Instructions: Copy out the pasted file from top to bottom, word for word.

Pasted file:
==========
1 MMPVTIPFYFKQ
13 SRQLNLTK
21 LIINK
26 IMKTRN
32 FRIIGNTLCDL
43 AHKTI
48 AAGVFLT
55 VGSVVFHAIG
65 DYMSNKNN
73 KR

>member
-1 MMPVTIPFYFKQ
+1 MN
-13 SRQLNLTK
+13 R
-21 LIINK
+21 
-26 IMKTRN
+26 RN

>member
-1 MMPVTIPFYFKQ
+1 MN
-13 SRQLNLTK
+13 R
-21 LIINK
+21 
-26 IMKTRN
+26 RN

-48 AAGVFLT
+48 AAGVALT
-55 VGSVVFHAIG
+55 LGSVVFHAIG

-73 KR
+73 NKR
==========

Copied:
1 MMPVTIPFYFKQ
13 SRQLNLTK
21 LIINK
26 IMKTRN
32 FRIIGNTLCDL
43 AHKTI
48 AAGVFLT
55 VGSVVFHAIG
65 DYMSNKNN
73 KR

>member
-1 MMPVTIPFYFKQ
+1 MN
-13 SRQLNLTK
+13 R
-21 LIINK
+21 
-26 IMKTRN
+26 RN

>member
-1 MMPVTIPFYFKQ
+1 MN
-13 SRQLNLTK
+13 R
-21 LIINK
+21 
-26 IMKTRN
+26 RN

-48 AAGVFLT
+48 AAGVALT
-55 VGSVVFHAIG
+55 LGSVVFHAIG

-73 KR
+73 NKR